The Los-Angeles-based poet Brent Armendinger visited Philadelphia and the Kelly Writers House in April 2015 during a book tour for the release of The Ghost in Us Was Multiplying, which Bhanu Kapil has described as a book that “traces the index of an intense need: the kind of contact that can’t be assuaged by touch alone.” Armendinger read from the book and then spoke with Brian Teare about queerness and medicalization of the body, about how poetry can explore the relationship between ethics and desire, about metaphor and embodiment, and more.
Al Filreis convened Kristen Gallagher, Kathy Lou Schultz, and Bruce Andrews for a conversation about a poem by Bob Perelman, “Confession,” which the poet once introduced (jokingly, yes?) as “the inside story of Language writing.” “Confession” was published as the first poem in — indeed, arguably it serves as a proem to — Perelman’s book The Future of Memory. Its speaker satirically imagines that avant-garde poets had been abducted by aliens, in the manner of 1950s science fiction.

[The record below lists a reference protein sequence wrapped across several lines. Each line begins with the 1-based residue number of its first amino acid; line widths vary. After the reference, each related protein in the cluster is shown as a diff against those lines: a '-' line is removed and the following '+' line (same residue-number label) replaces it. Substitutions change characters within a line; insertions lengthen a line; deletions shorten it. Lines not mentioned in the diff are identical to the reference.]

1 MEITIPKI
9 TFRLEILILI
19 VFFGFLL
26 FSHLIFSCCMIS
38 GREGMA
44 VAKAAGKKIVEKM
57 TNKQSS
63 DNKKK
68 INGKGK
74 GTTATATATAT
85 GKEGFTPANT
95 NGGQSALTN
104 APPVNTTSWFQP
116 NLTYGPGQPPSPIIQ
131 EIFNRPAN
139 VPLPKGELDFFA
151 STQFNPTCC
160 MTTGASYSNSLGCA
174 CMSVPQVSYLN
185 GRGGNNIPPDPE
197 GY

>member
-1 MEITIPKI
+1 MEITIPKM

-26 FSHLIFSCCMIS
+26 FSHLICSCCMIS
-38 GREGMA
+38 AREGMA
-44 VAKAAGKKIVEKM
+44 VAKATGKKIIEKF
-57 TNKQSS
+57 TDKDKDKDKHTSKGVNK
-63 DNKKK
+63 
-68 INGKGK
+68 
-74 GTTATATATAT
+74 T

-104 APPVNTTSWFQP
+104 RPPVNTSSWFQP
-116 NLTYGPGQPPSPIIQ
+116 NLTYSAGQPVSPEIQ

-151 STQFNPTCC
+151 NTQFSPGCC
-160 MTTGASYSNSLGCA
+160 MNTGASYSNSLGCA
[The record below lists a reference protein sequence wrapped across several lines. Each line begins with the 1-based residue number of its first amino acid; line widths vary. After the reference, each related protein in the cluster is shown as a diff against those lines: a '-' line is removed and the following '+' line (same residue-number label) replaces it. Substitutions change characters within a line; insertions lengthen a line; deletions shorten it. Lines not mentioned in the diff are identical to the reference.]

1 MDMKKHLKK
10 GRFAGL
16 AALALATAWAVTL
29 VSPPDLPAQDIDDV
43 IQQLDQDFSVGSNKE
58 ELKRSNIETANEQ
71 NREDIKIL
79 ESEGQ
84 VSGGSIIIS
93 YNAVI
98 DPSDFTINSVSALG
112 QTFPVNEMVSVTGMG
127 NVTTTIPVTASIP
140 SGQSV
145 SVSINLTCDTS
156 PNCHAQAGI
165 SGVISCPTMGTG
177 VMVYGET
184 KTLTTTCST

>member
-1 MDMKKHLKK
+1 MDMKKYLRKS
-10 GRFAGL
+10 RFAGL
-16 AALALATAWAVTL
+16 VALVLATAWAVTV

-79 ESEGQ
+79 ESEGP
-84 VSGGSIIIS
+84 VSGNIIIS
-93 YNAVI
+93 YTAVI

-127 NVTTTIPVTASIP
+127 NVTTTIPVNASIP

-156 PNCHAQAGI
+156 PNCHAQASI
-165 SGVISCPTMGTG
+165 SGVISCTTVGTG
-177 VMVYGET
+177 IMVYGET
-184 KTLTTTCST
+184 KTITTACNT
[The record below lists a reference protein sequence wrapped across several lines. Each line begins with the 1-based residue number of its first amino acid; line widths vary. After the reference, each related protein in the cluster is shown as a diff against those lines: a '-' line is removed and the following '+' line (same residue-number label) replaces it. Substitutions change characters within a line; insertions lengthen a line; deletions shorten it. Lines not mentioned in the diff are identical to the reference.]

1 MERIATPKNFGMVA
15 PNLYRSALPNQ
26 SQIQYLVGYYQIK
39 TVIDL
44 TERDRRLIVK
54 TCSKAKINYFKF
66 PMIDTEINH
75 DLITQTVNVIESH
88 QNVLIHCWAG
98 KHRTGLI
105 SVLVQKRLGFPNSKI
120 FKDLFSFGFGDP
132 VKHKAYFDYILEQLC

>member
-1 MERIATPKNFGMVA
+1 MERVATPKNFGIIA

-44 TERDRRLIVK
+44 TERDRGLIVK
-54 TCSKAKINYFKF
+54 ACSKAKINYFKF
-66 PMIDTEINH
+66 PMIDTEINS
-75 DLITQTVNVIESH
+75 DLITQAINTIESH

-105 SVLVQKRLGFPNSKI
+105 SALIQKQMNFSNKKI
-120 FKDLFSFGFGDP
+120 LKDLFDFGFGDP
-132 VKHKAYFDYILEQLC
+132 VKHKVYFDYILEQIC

Jenn McCreary, Frank Sherlock, and Pattie McCarthy joined Al Filreis in the Wexler Studio of the Kelly Writers House to discuss a poem by Gil Ott. The poem is called “The Forgotten” and it was published in Public Domain of 1989. PennSound’s recording of the poem comes from a performance at the Ear Inn in New York City on February 19, 1989. In No Restraints (an anthology of writings about disability culture), Gil Ott’s contribution is about invisible disability. Pattie notes that “The Forgotten” enacts this notion, especially at the beginning when it “points so much to the interior” of sourceless hurt, of forgotten wound.
Maxe Crandall, Julia Bloch, and Sarah Dowling joined Al Filreis to talk about Gertrude Stein’s “How She Bowed to Her Brother.” It was written in late 1931. The text can be found in A Gertrude Stein Reader,edited by Ulla Dydo (564). On PennSound’s Gertrude Stein page, which has been edited and annotated by Dydo, one can hear a recording of Stein performing the first section of the three-section poem.
Tsitsi Jaji, Herman Beavers, and William J. Harris joined Al Filreis in the new Wexler Studio at the Kelly Writers House to discuss a poem by Nathaniel Mackey, “Day after Day of the Dead” (text). The poem appears about a third of the way through Mackey’s book Nod House (New Directions, 2011). As is typical of Mackey’s work, especially in recent years, the book includes poems that are individually new installments in one of two ongoing long poems, one called “Mu” and another called “Song of the Andoumboulou.”